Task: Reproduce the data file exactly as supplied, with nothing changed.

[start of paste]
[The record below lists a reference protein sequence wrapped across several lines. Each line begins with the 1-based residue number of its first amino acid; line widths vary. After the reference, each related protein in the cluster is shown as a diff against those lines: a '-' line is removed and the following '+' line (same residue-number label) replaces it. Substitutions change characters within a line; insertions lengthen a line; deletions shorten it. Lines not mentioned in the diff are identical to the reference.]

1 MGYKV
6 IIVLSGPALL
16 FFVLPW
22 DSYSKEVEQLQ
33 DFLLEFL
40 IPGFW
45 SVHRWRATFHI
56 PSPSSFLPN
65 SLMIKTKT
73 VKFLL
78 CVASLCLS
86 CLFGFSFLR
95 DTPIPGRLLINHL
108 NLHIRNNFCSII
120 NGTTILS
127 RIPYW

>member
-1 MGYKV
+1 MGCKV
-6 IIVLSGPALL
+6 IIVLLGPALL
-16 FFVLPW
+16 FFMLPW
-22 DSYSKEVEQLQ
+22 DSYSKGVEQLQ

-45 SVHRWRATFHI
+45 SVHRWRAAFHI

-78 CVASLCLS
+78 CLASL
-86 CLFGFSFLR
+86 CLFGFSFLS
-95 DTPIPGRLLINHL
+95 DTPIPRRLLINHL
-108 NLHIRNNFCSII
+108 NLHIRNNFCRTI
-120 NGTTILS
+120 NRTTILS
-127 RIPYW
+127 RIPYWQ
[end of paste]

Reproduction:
[The record below lists a reference protein sequence wrapped across several lines. Each line begins with the 1-based residue number of its first amino acid; line widths vary. After the reference, each related protein in the cluster is shown as a diff against those lines: a '-' line is removed and the following '+' line (same residue-number label) replaces it. Substitutions change characters within a line; insertions lengthen a line; deletions shorten it. Lines not mentioned in the diff are identical to the reference.]

1 MGYKV
6 IIVLSGPALL
16 FFVLPW
22 DSYSKEVEQLQ
33 DFLLEFL
40 IPGFW
45 SVHRWRATFHI
56 PSPSSFLPN
65 SLMIKTKT
73 VKFLL
78 CVASLCLS
86 CLFGFSFLR
95 DTPIPGRLLINHL
108 NLHIRNNFCSII
120 NGTTILS
127 RIPYW

>member
-1 MGYKV
+1 MGCKV
-6 IIVLSGPALL
+6 IIVLLGPALL
-16 FFVLPW
+16 FFMLPW
-22 DSYSKEVEQLQ
+22 DSYSKGVEQLQ

-45 SVHRWRATFHI
+45 SVHRWRAAFHI

-78 CVASLCLS
+78 CLASL
-86 CLFGFSFLR
+86 CLFGFSFLS
-95 DTPIPGRLLINHL
+95 DTPIPRRLLINHL
-108 NLHIRNNFCSII
+108 NLHIRNNFCRTI
-120 NGTTILS
+120 NRTTILS
-127 RIPYW
+127 RIPYWQ